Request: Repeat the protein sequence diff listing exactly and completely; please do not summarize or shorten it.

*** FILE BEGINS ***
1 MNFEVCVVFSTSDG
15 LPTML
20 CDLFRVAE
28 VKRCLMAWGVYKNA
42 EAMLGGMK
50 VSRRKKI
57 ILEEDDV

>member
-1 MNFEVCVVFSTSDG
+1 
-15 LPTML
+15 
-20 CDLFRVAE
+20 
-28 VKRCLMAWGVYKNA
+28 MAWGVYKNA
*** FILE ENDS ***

1 MNFEVCVVFSTSDG
15 LPTML
20 CDLFRVAE
28 VKRCLMAWGVYKNA
42 EAMLGGMK
50 VSRRKKI
57 ILEEDDV

>member
-1 MNFEVCVVFSTSDG
+1 
-15 LPTML
+15 
-20 CDLFRVAE
+20 
-28 VKRCLMAWGVYKNA
+28 MAWGVYKNA